The Bridlington School, in East Yorkshire school was forced to apologize after 8th grade students were given homework asking them to imagine they were the parent of a victim of the Manchester Arena bombing and “write a response from the point of view that all terrorists should be forgiven.”
RT (h/t Lisa) By asking pupils to write essays on the topic of “All terrorists should be forgiven,” a British school exposed an unwillingness to see that some things are beyond forgiveness – something terror victims’ parents have learned.
Muslim terrorist bomber Salman Abedi (below) killed 22 people, mostly children, and injured 139 at an Ariana Grande gig at the Manchester Arena.
When Ariana Grande was asked this year about her thoughts on the terrorist attack at her May 2017 gig at the Manchester Arena that left 22 people dead, she was surprisingly reserved. The US pop star said she struggled to talk about the deaths because her thoughts were with the families of those murdered.
“It’s their losses, and so it’s hard to just let it all out without thinking about them reading this and reopening the memory for them,” she said.
In a classic “anti-woke” backlash, Twitter lit up with angry parents, relatives of bombing victims and others caught up in terrorist atrocities and, before she knew it, head teacher Kate Parker-Randall had a storm on her hands.
One mum said: “It’s bizarre and disgusting. Why would you put those thoughts in children’s heads.”
Following discussion on social media today, our head teacher, Kate Parker Randall has issued the below statement… pic.twitter.com/ytu81ZeDvS
— Bridlington School (@BridSchool) December 17, 2019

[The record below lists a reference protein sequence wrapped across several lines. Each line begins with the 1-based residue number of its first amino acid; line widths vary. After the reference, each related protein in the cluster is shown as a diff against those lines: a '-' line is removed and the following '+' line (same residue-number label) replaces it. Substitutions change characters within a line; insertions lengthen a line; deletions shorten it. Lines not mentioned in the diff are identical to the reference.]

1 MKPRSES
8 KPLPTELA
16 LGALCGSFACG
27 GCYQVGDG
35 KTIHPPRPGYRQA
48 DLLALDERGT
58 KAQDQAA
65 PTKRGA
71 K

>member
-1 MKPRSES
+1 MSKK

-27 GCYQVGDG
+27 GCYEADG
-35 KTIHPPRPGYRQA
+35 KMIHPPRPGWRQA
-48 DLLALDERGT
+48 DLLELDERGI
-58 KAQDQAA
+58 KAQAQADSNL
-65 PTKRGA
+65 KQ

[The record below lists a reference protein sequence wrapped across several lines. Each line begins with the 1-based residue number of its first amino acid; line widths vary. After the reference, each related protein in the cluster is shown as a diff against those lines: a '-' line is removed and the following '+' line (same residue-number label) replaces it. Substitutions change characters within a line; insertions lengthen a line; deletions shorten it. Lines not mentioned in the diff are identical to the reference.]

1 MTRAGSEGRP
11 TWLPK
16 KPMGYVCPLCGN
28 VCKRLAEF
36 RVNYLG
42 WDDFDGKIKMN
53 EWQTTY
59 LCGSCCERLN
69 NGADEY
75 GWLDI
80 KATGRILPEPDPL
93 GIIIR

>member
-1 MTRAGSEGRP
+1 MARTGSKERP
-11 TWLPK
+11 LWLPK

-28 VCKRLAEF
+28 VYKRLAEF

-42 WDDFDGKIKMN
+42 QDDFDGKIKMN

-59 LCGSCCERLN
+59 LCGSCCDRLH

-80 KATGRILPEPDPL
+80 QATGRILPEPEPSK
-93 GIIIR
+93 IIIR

Undeterred, into the melée she strode: The essay was intended to allow students to formulate their own views about whether hate or forgiveness are the best response to even such terrible crimes.
While she apologized for the upset caused, there was no apology for the tone-deaf approach to assigning the homework in the first place because that would suggest that the agenda, the subtle suggestion that terrorists aren’t all that bad really and should be given a break, was wrong.
Head teacher Parker-Randall said the angry online response to the homework was “totally unintentional consequences.” And, surely, the head teacher meant this.
When the homework task was set there would have been no question in the naïve mind of teachers that this would cause any offense. Doesn’t everyone forgive terrorists? One mum took her 12-year-old daughter out of the school until she received a satisfactory explanation, while another pupil’s grandma called the task “absolutely disgusting.”
Another, whose son was injured in the Manchester attack, condemned the exercise as “wholly inappropriate.” This debacle was replayed on a similar scale as the ‘homewoke’ task set for pupils at an Oxfordshire school earlier this year, in which they were asked to pen a suicide note from the standpoint of young woman in 1912 as part of their GSCE studies.
A mum, who wrote to the school expressing her concerns, said the exercise was a “massive fail.” Again, the school apologized for “any distress caused” but stopped short of saying it had been wrong to set the exercise.
Children in UK schools are lectured about tolerance and forgiveness at such a young age that they simply swallow the whole dish of liberal rubbish without any real questioning because it is a teacher, a respected adult figure, giving it to them.
This half-baked, idealistic theory of one big happy world where everyone’s a winner, no one is allowed to be upset and allowances must be made for even the most egregious ideas, needs to be challenged every time it rears its head.